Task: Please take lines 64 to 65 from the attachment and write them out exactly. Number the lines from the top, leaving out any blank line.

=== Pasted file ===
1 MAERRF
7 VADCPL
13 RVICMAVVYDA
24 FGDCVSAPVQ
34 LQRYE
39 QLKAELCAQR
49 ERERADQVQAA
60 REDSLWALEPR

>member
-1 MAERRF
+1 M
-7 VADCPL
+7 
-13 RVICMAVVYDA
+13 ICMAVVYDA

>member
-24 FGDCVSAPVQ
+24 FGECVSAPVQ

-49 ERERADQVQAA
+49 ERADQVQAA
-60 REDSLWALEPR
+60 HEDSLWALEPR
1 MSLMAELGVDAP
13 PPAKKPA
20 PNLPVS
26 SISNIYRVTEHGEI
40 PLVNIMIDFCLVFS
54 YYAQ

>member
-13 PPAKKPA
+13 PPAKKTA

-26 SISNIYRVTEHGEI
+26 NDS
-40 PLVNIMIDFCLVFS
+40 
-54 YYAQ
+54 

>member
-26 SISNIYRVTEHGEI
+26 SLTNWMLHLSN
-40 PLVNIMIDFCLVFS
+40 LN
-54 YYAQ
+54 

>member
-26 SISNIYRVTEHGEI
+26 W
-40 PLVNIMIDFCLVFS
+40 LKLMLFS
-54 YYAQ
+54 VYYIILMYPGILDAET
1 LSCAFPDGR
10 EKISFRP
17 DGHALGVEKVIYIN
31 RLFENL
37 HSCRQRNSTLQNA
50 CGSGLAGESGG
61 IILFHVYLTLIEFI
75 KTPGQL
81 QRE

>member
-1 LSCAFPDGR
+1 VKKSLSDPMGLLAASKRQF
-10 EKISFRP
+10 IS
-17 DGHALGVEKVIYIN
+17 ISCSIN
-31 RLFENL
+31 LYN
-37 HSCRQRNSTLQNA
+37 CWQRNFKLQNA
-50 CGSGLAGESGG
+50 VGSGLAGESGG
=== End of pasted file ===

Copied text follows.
-10 EKISFRP
+10 IS